Even though Matilda had landed to try and win her crown, her efforts were still conducted under the auspices of her brother Robert of Gloucester. The barons felt much safer dealing with him than with Matilda. Treating with a woman of firm political views acting in her own power was just too big a notion for them to swallow. They complained that she treated them haughtily. A pro-Stephen chronicle of the time says that she refused to listen to the advice of men

'What was a sign of extreme haughtiness and insolence when the King of Scotland and Bishop of Winchester and her brother the Earl of Gloucester, the chief men of the whole kingdom, whom she was then taking round with her as a permanent retinue, came before her with bended knee to make some request, she did not rise respectfully, as she should have, or agree to what they asked, but repeatedly sent them away with contumely, rebuffing them by an arrogant answer and refusing to hearken to their words...she no longer relied on their advice as she should have and had promised them, but arranged everything as she herself thought fit and according to her own arbitrary will.'

From this I read that she had her own ideas and that the barons thought she ought to be listening to theirs instead.  Matilda's attitude, acceptable in a man, was not to be tolerated in a woman.
One might think from some of the writings about her that Matilda was an abrasive, cold, unpleasant sort, but there seems, amid the hostility, to have been a thread of genuine loyalty and affection for her. She seems to have had a warm understanding with her stepmother Adeliza of Louvain who was prepared to risk the wrath of King Stephen and work her way around her Stephen-supporting husband to offer Matilda a safe landing at Arundel.  Her half brothers Robert and Reginald were fiercely loyal to her; so was Brian FitzCount lord of Wallingford who wrote a treatise extolling her right to rule. Matilda was mostly on excellent terms with the Church. The monk Stephen of Rouen praised her greatly and said she was much loved by the poor. She was,  according to him:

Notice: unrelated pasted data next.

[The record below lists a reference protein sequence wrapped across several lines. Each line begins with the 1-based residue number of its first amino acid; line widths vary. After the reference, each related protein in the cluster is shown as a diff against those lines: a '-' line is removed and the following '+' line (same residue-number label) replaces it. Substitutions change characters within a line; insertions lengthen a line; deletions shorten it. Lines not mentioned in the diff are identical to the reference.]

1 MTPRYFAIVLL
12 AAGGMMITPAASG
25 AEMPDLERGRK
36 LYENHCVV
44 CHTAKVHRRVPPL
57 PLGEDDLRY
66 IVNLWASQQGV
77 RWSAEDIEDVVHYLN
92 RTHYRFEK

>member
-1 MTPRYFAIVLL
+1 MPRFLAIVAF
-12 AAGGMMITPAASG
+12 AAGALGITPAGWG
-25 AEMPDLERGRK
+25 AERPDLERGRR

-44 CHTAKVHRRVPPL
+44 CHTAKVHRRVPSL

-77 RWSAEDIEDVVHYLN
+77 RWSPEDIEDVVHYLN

'wise and pious, merciful to the poor, generous to monks, the refuge of the wretched, and a lover of peace.'
(but obviously prepared to forego that peace to fight for what had been stolen from her).  Another clergyman remembered her as a woman of 'intelligence and sense.'
  In later life, once her son Henry was sufficiently grown to take over where she left off and comfort the male courtiers with his masculinity, Matilda acted as his deputy in Normandy, her power now that of advisor and deputy and no longer viewed as a threat.
Matilda's story is a thousand years old now, but I have to say that at the same time it's still relevant today. They say the past is another country. They also say that nothing changes.


Theresa Breslin said...

This is a fascinating post Elizabeth and very revealing attitudes to women. 'Brood mare' is so the right term as to how royal women were treated. Those were dangerous days for a princess who could not produce. Pressures on royal females were enormous, and, as you have suggested, perhaps things have not changed very much...

Leslie Wilson said...

Well, yes: a male is strong, a woman is headstrong, or strident. Sigh... I have always felt Matilda probably got a raw deal. So interesting to read about her, anyway! Thanks!

Marg said...

Such an interesting post. Thanks EC!

Meredith said...

Having read Sharon K. Penman's "Here Be Dragons" trilogy and love it, this sounds right up my alley. Just added it to my Wish List!